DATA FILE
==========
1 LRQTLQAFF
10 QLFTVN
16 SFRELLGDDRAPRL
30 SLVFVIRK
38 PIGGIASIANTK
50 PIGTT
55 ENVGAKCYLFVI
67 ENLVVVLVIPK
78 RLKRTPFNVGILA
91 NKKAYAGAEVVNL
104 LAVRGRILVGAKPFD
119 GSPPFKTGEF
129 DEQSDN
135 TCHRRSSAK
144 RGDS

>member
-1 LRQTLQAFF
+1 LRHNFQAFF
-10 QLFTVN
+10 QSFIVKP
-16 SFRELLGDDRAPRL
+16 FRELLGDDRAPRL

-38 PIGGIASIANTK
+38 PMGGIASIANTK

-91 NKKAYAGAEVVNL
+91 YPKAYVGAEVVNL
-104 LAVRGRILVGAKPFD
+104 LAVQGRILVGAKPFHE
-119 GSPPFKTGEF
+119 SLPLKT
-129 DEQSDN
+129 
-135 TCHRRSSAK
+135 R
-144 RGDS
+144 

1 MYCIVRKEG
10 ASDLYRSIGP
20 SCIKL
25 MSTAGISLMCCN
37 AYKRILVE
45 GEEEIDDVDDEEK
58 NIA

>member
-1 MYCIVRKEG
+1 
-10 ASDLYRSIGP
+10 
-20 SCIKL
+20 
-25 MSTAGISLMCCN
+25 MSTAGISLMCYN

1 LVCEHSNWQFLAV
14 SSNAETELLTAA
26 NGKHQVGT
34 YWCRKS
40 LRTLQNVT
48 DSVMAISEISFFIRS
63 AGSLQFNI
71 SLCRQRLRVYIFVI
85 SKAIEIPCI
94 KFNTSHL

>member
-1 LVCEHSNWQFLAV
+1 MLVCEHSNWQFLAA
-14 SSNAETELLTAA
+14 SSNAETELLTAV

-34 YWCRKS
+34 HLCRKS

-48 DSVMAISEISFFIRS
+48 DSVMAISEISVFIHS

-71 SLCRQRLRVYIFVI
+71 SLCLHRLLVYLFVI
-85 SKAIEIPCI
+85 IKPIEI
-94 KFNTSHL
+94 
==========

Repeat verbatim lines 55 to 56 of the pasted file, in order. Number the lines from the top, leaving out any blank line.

26 NGKHQVGT
34 YWCRKS